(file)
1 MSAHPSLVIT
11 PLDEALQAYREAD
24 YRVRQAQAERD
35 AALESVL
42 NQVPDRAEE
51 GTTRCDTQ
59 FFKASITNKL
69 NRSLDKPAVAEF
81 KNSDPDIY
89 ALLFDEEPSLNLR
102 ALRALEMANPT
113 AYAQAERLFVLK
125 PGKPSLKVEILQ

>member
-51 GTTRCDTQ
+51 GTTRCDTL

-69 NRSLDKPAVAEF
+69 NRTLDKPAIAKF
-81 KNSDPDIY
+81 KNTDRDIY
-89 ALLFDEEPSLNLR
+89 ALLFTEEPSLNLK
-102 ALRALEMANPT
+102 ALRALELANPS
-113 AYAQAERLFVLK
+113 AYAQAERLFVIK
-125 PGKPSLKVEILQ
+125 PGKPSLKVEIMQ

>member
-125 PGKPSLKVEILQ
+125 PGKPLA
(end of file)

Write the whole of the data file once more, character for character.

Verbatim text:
1 MSAHPSLVIT
11 PLDEALQAYREAD
24 YRVRQAQAERD
35 AALESVL
42 NQVPDRAEE
51 GTTRCDTQ
59 FFKASITNKL
69 NRSLDKPAVAEF
81 KNSDPDIY
89 ALLFDEEPSLNLR
102 ALRALEMANPT
113 AYAQAERLFVLK
125 PGKPSLKVEILQ

>member
-51 GTTRCDTQ
+51 GTTRCDTL

-69 NRSLDKPAVAEF
+69 NRTLDKPAIAKF
-81 KNSDPDIY
+81 KNTDRDIY
-89 ALLFDEEPSLNLR
+89 ALLFTEEPSLNLK
-102 ALRALEMANPT
+102 ALRALELANPS
-113 AYAQAERLFVLK
+113 AYAQAERLFVIK
-125 PGKPSLKVEILQ
+125 PGKPSLKVEIMQ

>member
-125 PGKPSLKVEILQ
+125 PGKPLA